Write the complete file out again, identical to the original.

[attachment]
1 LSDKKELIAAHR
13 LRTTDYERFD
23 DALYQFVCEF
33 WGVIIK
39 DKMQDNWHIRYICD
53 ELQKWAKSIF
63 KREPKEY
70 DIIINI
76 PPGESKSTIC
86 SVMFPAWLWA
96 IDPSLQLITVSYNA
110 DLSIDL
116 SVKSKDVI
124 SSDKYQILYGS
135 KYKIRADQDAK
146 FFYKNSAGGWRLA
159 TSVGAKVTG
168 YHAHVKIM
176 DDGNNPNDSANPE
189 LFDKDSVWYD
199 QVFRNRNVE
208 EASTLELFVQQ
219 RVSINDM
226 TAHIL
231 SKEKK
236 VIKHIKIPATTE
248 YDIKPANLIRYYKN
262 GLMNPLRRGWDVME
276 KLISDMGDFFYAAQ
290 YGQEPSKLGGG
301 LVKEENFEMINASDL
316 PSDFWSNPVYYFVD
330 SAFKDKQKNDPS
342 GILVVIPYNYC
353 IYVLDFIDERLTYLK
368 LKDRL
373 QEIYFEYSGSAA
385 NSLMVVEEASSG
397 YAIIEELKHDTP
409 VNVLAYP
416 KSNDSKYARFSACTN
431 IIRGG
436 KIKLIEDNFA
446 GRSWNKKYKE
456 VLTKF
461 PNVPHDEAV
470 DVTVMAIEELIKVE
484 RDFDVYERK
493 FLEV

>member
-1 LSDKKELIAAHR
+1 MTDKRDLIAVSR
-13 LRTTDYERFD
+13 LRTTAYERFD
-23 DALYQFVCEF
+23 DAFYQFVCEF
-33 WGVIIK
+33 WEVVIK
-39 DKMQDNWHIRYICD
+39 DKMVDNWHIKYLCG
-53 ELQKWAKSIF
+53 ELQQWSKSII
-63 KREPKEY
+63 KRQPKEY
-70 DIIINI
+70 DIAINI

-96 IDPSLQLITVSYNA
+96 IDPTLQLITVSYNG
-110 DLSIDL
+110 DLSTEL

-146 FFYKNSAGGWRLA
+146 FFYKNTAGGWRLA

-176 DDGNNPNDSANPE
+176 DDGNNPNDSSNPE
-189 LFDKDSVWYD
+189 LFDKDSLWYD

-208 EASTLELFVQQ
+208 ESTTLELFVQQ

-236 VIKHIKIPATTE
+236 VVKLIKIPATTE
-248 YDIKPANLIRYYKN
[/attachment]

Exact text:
1 LSDKKELIAAHR
13 LRTTDYERFD
23 DALYQFVCEF
33 WGVIIK
39 DKMQDNWHIRYICD
53 ELQKWAKSIF
63 KREPKEY
70 DIIINI
76 PPGESKSTIC
86 SVMFPAWLWA
96 IDPSLQLITVSYNA
110 DLSIDL
116 SVKSKDVI
124 SSDKYQILYGS
135 KYKIRADQDAK
146 FFYKNSAGGWRLA
159 TSVGAKVTG
168 YHAHVKIM
176 DDGNNPNDSANPE
189 LFDKDSVWYD
199 QVFRNRNVE
208 EASTLELFVQQ
219 RVSINDM
226 TAHIL
231 SKEKK
236 VIKHIKIPATTE
248 YDIKPANLIRYYKN
262 GLMNPLRRGWDVME
276 KLISDMGDFFYAAQ
290 YGQEPSKLGGG
301 LVKEENFEMINASDL
316 PSDFWSNPVYYFVD
330 SAFKDKQKNDPS
342 GILVVIPYNYC
353 IYVLDFIDERLTYLK
368 LKDRL
373 QEIYFEYSGSAA
385 NSLMVVEEASSG
397 YAIIEELKHDTP
409 VNVLAYP
416 KSNDSKYARFSACTN
431 IIRGG
436 KIKLIEDNFA
446 GRSWNKKYKE
456 VLTKF
461 PNVPHDEAV
470 DVTVMAIEELIKVE
484 RDFDVYERK
493 FLEV

>member
-1 LSDKKELIAAHR
+1 MTDKRDLIAVSR
-13 LRTTDYERFD
+13 LRTTAYERFD
-23 DALYQFVCEF
+23 DAFYQFVCEF
-33 WGVIIK
+33 WEVVIK
-39 DKMQDNWHIRYICD
+39 DKMVDNWHIKYLCG
-53 ELQKWAKSIF
+53 ELQQWSKSII
-63 KREPKEY
+63 KRQPKEY
-70 DIIINI
+70 DIAINI

-96 IDPSLQLITVSYNA
+96 IDPTLQLITVSYNG
-110 DLSIDL
+110 DLSTEL

-146 FFYKNSAGGWRLA
+146 FFYKNTAGGWRLA

-176 DDGNNPNDSANPE
+176 DDGNNPNDSSNPE
-189 LFDKDSVWYD
+189 LFDKDSLWYD

-208 EASTLELFVQQ
+208 ESTTLELFVQQ

-236 VIKHIKIPATTE
+236 VVKLIKIPATTE
-248 YDIKPANLIRYYKN